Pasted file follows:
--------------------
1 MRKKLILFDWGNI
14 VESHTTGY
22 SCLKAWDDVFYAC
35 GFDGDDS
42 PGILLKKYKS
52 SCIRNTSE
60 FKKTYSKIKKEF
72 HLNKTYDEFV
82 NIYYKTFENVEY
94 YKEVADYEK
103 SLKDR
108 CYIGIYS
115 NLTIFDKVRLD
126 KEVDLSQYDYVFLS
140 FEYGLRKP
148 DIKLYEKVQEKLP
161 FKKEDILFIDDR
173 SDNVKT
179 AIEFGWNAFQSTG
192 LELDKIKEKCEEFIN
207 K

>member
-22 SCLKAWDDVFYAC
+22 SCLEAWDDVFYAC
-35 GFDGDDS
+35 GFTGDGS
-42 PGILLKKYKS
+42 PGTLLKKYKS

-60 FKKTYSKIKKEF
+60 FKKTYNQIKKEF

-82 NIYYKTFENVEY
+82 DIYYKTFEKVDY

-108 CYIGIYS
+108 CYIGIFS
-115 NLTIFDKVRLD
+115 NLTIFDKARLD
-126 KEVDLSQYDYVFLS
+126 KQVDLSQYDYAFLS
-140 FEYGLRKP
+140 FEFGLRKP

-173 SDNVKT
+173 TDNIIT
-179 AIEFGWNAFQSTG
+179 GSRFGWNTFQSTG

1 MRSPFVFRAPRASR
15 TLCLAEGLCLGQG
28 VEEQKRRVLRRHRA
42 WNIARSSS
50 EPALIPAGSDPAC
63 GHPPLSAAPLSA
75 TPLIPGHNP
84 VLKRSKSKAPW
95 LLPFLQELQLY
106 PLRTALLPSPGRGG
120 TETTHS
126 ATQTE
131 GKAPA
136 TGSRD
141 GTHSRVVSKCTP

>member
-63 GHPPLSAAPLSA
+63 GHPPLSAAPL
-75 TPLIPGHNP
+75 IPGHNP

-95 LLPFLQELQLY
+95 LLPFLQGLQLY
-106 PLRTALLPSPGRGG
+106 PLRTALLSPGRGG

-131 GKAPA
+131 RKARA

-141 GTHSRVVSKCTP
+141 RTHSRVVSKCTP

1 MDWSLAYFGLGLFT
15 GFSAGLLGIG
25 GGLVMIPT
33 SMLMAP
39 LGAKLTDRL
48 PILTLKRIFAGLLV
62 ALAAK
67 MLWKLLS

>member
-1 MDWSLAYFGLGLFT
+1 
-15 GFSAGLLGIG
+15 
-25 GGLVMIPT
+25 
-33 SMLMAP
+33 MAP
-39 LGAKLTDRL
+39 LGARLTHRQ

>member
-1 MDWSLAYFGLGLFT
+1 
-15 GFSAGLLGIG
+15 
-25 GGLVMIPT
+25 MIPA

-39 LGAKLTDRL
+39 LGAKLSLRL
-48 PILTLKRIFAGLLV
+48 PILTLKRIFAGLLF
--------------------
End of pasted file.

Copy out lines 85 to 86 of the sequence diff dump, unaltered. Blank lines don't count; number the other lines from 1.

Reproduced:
+15 
-25 GGLVMIPT